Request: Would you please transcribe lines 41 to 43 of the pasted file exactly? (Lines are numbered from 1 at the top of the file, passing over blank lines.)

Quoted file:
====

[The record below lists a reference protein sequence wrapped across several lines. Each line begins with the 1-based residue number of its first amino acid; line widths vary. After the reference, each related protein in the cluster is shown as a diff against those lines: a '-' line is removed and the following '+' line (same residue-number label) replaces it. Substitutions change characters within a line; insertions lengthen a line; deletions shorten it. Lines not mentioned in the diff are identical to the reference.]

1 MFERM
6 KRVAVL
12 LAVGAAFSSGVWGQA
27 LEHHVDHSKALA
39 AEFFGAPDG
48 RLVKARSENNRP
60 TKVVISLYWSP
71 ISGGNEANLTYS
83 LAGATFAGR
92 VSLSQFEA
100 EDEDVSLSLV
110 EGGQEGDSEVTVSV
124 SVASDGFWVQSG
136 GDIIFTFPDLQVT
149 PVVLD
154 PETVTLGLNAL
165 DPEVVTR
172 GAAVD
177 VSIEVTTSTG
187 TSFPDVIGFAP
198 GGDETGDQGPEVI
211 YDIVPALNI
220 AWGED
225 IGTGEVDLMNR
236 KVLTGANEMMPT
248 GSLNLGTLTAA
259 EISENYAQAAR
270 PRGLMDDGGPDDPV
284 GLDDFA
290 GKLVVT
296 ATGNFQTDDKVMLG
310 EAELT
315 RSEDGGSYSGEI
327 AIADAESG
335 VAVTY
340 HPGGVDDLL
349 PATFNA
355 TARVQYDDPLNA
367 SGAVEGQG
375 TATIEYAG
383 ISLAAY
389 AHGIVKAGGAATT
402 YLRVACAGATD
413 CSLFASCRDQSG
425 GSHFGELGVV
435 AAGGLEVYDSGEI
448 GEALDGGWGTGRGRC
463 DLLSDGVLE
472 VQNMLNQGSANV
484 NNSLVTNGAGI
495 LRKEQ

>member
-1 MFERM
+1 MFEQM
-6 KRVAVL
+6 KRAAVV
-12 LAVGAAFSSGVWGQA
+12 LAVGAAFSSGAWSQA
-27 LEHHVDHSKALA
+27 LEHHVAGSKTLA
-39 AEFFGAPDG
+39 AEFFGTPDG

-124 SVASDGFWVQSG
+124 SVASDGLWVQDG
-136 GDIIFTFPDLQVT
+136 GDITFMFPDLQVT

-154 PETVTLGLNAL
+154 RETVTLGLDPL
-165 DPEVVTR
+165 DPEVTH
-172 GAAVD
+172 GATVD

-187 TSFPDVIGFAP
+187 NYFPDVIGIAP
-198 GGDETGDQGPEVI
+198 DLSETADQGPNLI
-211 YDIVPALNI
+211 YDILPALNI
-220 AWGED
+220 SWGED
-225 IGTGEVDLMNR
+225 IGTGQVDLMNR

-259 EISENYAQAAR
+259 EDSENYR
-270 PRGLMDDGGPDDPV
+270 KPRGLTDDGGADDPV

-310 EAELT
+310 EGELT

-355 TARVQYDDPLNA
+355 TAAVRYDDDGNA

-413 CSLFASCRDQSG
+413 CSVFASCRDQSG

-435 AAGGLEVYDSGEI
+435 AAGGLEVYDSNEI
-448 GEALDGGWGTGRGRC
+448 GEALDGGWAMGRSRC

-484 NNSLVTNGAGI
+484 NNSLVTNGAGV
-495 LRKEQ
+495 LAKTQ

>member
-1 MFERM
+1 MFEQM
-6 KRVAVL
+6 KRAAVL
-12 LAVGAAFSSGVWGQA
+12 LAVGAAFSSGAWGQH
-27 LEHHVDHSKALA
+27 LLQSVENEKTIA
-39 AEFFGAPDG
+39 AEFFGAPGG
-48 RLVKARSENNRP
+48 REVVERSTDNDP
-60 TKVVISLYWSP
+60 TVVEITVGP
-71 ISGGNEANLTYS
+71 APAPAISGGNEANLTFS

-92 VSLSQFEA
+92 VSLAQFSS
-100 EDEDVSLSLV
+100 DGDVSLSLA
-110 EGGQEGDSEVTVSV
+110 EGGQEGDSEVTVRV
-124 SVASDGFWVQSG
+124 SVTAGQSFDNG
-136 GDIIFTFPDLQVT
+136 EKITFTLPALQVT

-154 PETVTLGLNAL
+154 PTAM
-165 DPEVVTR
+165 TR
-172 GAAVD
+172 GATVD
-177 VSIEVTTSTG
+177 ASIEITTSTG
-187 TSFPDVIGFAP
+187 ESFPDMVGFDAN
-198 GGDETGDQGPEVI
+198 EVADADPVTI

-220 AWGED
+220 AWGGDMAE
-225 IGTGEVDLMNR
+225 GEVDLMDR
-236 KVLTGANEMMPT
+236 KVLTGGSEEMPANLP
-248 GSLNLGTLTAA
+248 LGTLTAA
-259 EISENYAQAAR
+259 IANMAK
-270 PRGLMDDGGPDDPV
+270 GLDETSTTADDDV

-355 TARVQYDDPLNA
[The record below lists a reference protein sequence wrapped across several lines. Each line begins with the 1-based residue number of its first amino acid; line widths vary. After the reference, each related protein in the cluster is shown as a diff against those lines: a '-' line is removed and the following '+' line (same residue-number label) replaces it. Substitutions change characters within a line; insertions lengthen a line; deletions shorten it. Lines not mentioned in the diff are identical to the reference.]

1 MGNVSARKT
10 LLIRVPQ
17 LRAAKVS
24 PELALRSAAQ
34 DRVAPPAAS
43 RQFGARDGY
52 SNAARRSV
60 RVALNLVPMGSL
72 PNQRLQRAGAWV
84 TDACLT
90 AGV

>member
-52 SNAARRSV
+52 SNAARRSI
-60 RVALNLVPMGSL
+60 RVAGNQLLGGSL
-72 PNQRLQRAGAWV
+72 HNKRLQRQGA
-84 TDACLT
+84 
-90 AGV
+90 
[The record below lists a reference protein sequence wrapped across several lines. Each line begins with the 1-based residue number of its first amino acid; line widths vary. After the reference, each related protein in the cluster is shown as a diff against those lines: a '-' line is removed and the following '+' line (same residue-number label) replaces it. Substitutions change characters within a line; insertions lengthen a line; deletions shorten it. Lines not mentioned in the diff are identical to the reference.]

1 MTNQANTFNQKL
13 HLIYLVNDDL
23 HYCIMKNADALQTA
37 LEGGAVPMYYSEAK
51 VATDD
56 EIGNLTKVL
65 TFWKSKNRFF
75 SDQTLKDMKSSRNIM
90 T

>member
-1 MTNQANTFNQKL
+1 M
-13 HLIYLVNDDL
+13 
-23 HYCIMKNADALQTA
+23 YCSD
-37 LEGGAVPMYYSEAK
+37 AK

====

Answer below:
375 TATIEYAG
383 ISLAAY
389 AHGIVKAGGAATT